With a market value of over $120 billion, the video game industry is an undeniable titan of the wider entertainment sector.
Indeed both the movie and music industries have been collectively eclipsed by gaming revenues in recent years, with this gulf only widening as consumers change the way they spend their cash and their spare time.
Of course, video games do not exist in a vacuum and there is plenty of crossover with the other creative industries. So how might an aspiring musician hope to leverage the popularity of gaming to their advantage, and are there any pitfalls to look out for today?
Licensing & fan base building
Video game music is a subgenre in its own right, but game soundtracks are not solely populated by original compositions designed solely for a specific title; there are many major licensing tie-ins that can benefit established acts as well as newcomers.
While rock gods like of Trent Reznor have been lending their talents to gaming audio composition for decades, both through unique creations and by licensing tracks for pinball machines and even slots games found on Casumo, up and coming artists can piggyback on well-loved franchise to get access to large, engaged audiences all over the world.
Sports games tend to be one of the best showcases for music, although narrative-oriented titles can also find a place for the clever use of individual tracks that is all the more compelling because of its impact on the story.
Take the soundtrack to indie darling Gone Home, a game which features the player exploring a house and uncovering the tale of a woman and her family. As well as having its own score, the game also featured songs from real bands. In suitably left-field style, the soundtrack was even released on cassette tape.
This is just one example of the variability of the approach that is available to musicians who are thinking about licensing their work to a video game developer; you do not need to wangle your way onto the latest FIFA or DiRT Rally release to become relevant in this space.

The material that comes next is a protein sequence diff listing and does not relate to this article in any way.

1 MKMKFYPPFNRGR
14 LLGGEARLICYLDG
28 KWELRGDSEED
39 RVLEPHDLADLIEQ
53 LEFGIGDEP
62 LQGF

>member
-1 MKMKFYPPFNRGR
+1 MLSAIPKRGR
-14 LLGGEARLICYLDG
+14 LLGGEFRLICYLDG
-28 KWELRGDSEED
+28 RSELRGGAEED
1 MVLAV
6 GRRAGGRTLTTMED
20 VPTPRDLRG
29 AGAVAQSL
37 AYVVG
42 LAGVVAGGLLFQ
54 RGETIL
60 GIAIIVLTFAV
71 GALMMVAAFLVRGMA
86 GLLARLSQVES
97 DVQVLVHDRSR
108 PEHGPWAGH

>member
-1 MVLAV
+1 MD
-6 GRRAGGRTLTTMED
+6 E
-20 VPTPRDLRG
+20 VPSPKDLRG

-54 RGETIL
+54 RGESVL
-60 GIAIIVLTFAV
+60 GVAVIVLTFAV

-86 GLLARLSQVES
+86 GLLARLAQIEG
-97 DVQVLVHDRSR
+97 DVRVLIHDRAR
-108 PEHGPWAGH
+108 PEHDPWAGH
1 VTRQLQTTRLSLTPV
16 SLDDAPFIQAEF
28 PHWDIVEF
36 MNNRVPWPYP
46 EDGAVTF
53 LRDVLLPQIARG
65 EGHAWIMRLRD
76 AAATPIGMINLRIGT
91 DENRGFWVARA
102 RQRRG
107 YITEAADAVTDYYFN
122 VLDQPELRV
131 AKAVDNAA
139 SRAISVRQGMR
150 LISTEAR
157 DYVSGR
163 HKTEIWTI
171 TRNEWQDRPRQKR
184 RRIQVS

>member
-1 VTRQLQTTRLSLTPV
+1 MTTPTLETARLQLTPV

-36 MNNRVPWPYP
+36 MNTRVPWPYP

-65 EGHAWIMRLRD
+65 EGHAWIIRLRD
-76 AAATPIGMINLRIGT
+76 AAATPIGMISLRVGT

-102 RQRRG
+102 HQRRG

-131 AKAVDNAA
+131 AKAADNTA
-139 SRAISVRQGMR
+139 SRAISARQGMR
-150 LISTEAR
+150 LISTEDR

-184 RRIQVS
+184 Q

Infringement & potential concerns
Of course, the rise of gaming is not without its issues, especially for artists working in other areas. This is not just about active attempts to copy or at least infringe on existing creations which might only be spotted further down the line; there are imperfect approaches to licensing of music in general from a video game industry perspective that still need to be addressed.
Part of the challenge comes down to the complexity of games distribution, factoring in myriad platforms, services, global regions and other obstacles. Then there is the fact that the IP of musicians is divided between the recorded track and the song itself, accompanied by all the hurdles of current copyright law.
Changes and improvements are being made, especially now that there are such huge budgets available for modern games and a greater awareness of how the work of musicians can be licensed and used. Even so, it is right for aspiring artists to tread carefully and look for expert advice in order to avoid being stung.
One thing that is certain about the aspiring musicians of the modern era and indeed the foreseeable future is that they will have grown up around video games, giving them a far better understanding not just of the way that music can enhance them as works of art, but also how the industry operates in its own right.
This state of affairs should set solo acts and bands on the right path to make the most out of the still-rising stature of video games as creative endeavours and business opportunities alike.